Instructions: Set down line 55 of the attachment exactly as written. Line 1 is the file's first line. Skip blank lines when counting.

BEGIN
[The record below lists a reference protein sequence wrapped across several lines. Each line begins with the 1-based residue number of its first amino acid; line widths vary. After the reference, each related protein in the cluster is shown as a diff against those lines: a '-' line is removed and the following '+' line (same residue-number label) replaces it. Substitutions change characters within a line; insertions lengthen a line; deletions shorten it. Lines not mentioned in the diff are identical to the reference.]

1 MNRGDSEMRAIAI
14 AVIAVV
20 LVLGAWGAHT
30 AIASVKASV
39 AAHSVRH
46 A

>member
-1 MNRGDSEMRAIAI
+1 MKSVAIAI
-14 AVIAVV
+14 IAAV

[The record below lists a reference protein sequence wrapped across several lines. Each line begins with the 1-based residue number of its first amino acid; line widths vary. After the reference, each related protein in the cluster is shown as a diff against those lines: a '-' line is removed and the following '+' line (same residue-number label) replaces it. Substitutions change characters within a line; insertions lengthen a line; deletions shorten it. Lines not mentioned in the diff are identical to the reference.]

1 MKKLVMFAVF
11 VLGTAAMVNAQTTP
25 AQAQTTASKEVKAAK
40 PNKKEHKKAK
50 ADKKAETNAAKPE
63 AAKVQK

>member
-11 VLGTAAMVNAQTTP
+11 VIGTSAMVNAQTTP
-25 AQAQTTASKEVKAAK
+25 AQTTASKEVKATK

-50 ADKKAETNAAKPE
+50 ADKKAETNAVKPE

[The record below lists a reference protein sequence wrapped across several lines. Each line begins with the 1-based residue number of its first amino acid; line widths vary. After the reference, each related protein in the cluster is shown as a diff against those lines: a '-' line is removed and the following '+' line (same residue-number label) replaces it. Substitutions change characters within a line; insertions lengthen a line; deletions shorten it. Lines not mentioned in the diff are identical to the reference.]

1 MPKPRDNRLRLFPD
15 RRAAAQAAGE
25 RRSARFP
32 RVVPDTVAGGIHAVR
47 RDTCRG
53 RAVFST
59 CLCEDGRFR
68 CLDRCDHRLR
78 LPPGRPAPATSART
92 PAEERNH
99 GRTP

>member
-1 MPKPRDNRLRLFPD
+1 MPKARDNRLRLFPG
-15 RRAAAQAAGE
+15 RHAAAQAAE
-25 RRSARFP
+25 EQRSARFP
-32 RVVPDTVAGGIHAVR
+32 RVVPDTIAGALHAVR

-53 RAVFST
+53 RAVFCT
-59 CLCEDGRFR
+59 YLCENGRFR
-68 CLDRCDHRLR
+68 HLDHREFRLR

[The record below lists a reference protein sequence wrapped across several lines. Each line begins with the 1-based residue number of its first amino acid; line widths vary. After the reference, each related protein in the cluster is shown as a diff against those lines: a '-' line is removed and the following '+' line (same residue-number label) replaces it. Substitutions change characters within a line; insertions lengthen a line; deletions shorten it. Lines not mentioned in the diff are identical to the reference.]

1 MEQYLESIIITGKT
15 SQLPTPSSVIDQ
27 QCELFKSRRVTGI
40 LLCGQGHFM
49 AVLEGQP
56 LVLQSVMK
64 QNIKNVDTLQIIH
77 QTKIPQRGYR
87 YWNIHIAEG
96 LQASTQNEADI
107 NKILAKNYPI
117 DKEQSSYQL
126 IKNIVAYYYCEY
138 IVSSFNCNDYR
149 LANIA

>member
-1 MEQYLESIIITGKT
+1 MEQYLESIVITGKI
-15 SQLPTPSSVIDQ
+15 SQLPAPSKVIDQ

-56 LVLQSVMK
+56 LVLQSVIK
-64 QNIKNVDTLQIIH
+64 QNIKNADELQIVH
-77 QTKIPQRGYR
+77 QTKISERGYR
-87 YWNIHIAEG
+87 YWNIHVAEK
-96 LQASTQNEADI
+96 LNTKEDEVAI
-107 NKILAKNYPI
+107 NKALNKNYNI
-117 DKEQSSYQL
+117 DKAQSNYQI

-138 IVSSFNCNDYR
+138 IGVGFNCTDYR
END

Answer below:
1 MEQYLESIIITGKT